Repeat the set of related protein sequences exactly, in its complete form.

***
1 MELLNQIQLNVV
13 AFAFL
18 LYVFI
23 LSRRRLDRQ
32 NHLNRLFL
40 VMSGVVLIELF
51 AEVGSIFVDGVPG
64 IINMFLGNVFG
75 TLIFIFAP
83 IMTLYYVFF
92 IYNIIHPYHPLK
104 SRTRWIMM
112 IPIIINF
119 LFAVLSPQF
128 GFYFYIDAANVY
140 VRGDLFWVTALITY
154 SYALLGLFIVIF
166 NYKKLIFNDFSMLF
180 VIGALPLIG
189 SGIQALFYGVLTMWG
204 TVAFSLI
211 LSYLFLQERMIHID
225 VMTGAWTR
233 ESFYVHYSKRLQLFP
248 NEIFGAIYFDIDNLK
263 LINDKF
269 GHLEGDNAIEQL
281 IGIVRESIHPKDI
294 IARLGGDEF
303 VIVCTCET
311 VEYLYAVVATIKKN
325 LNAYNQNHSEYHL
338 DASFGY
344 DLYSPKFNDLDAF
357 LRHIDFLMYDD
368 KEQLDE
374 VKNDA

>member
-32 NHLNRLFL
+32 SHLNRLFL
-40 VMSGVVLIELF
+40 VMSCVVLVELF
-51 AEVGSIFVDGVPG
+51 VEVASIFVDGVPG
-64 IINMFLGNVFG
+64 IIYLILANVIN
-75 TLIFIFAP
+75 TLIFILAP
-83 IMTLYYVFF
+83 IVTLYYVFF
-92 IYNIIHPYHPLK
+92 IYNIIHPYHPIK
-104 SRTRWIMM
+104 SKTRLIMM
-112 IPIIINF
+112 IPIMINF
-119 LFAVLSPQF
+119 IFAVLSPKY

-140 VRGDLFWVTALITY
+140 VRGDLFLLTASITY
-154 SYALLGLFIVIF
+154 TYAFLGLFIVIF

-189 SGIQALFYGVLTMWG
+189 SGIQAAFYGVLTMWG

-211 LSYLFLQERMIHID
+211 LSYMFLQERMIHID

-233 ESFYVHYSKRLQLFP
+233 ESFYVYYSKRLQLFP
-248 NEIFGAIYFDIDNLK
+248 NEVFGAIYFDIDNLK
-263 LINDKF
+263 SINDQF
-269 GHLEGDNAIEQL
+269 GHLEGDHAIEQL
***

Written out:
1 MELLNQIQLNVV
13 AFAFL
18 LYVFI
23 LSRRRLDRQ
32 NHLNRLFL
40 VMSGVVLIELF
51 AEVGSIFVDGVPG
64 IINMFLGNVFG
75 TLIFIFAP
83 IMTLYYVFF
92 IYNIIHPYHPLK
104 SRTRWIMM
112 IPIIINF
119 LFAVLSPQF
128 GFYFYIDAANVY
140 VRGDLFWVTALITY
154 SYALLGLFIVIF
166 NYKKLIFNDFSMLF
180 VIGALPLIG
189 SGIQALFYGVLTMWG
204 TVAFSLI
211 LSYLFLQERMIHID
225 VMTGAWTR
233 ESFYVHYSKRLQLFP
248 NEIFGAIYFDIDNLK
263 LINDKF
269 GHLEGDNAIEQL
281 IGIVRESIHPKDI
294 IARLGGDEF
303 VIVCTCET
311 VEYLYAVVATIKKN
325 LNAYNQNHSEYHL
338 DASFGY
344 DLYSPKFNDLDAF
357 LRHIDFLMYDD
368 KEQLDE
374 VKNDA

>member
-32 NHLNRLFL
+32 SHLNRLFL
-40 VMSGVVLIELF
+40 VMSCVVLVELF
-51 AEVGSIFVDGVPG
+51 VEVASIFVDGVPG
-64 IINMFLGNVFG
+64 IIYLILANVIN
-75 TLIFIFAP
+75 TLIFILAP
-83 IMTLYYVFF
+83 IVTLYYVFF
-92 IYNIIHPYHPLK
+92 IYNIIHPYHPIK
-104 SRTRWIMM
+104 SKTRLIMM
-112 IPIIINF
+112 IPIMINF
-119 LFAVLSPQF
+119 IFAVLSPKY

-140 VRGDLFWVTALITY
+140 VRGDLFLLTASITY
-154 SYALLGLFIVIF
+154 TYAFLGLFIVIF

-189 SGIQALFYGVLTMWG
+189 SGIQAAFYGVLTMWG

-211 LSYLFLQERMIHID
+211 LSYMFLQERMIHID

-233 ESFYVHYSKRLQLFP
+233 ESFYVYYSKRLQLFP
-248 NEIFGAIYFDIDNLK
+248 NEVFGAIYFDIDNLK
-263 LINDKF
+263 SINDQF
-269 GHLEGDNAIEQL
+269 GHLEGDHAIEQL